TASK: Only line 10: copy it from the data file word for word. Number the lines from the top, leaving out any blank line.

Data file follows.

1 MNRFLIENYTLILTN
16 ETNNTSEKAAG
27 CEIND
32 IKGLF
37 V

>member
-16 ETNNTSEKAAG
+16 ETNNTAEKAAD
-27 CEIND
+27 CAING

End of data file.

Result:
+27 CAING